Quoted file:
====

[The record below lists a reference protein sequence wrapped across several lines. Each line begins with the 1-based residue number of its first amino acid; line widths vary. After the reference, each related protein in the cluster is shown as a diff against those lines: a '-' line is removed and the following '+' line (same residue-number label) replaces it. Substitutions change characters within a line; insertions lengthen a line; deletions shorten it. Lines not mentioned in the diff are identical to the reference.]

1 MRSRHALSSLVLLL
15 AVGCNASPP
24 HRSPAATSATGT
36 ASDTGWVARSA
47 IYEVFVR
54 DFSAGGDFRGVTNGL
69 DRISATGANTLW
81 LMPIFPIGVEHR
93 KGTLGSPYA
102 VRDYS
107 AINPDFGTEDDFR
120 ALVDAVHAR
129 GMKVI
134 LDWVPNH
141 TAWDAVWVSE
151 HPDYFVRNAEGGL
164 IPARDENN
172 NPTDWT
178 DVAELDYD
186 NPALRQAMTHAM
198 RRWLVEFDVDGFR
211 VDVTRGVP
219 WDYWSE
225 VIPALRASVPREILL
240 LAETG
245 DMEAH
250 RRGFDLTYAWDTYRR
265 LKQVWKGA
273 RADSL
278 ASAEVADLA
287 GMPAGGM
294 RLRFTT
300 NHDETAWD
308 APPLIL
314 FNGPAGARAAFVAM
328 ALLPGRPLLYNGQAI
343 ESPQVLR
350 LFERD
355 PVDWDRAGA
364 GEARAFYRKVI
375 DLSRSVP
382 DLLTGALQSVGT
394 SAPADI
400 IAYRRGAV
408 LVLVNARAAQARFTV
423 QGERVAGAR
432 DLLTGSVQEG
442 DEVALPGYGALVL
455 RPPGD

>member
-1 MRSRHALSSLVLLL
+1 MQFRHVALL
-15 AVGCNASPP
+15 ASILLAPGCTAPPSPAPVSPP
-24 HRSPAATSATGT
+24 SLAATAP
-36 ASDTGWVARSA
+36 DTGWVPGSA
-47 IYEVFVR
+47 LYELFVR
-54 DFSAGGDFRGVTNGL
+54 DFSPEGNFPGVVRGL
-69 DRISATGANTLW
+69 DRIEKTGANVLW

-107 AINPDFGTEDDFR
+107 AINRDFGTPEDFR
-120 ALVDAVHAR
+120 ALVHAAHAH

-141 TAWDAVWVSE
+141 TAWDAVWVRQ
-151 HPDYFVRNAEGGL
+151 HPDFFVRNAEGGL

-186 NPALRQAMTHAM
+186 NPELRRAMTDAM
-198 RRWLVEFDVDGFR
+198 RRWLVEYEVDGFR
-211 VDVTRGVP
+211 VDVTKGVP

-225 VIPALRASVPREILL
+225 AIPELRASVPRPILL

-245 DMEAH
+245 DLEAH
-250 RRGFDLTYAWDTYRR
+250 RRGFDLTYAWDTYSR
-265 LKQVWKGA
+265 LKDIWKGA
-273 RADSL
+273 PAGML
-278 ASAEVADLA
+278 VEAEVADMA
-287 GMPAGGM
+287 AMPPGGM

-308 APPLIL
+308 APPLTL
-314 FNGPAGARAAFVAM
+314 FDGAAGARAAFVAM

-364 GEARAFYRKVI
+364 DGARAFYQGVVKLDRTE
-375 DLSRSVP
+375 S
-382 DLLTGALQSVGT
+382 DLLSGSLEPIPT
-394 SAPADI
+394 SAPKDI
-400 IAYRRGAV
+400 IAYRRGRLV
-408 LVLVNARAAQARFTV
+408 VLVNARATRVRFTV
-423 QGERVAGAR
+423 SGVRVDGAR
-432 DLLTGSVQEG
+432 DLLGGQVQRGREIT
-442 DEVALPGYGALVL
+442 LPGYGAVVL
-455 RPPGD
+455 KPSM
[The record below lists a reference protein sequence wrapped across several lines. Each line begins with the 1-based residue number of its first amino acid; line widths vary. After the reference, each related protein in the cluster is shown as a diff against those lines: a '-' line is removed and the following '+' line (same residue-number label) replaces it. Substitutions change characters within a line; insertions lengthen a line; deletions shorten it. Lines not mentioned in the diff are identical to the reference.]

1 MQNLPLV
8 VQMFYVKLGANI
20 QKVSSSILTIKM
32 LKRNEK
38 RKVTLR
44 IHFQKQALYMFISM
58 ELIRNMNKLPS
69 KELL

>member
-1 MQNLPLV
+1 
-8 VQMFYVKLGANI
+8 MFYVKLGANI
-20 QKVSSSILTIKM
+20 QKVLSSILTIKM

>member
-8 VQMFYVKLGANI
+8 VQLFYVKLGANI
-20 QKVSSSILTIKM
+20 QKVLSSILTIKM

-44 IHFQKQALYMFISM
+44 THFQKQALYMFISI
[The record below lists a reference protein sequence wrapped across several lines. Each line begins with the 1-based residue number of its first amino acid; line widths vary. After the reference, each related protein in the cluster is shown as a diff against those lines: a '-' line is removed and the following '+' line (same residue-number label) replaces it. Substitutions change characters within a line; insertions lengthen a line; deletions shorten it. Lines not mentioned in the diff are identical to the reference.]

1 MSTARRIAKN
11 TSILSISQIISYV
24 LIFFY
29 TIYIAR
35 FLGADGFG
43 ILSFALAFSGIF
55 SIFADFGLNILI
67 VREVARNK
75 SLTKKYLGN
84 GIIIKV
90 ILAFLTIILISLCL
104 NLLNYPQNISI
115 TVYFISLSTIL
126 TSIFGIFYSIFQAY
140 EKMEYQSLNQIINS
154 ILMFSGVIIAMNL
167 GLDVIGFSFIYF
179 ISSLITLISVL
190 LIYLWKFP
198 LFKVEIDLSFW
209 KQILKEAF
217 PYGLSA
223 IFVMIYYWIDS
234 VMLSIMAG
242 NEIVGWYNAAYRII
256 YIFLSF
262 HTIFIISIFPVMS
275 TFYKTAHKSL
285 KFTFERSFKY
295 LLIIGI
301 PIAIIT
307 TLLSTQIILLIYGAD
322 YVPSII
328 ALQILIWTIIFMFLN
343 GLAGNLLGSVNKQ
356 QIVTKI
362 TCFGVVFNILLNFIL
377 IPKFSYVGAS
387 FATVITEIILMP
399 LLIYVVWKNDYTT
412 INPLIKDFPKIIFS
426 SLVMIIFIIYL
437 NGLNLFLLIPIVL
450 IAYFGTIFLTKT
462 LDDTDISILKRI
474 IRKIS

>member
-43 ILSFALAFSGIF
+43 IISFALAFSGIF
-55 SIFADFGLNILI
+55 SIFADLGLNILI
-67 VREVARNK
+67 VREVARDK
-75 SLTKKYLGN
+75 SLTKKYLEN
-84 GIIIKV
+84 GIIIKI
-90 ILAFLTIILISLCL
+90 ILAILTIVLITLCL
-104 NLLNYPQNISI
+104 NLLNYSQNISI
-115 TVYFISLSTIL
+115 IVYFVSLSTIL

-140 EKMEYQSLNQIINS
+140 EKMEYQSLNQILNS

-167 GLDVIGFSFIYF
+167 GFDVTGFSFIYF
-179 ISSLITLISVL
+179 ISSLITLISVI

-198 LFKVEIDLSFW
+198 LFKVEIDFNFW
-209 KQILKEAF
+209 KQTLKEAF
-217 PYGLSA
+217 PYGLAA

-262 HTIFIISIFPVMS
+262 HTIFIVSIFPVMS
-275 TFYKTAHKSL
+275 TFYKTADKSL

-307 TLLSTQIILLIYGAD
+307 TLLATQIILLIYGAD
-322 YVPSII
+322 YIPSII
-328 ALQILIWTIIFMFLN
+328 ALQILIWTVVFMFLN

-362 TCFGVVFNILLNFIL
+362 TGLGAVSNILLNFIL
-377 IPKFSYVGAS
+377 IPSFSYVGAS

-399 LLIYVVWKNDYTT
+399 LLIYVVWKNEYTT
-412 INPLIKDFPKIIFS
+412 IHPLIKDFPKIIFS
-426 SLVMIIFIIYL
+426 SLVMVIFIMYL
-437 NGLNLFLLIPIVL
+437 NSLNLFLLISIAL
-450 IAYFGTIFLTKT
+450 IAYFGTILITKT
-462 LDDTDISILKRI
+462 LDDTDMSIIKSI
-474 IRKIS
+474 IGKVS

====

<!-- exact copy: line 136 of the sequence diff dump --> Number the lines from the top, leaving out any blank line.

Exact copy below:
+8 VQLFYVKLGANI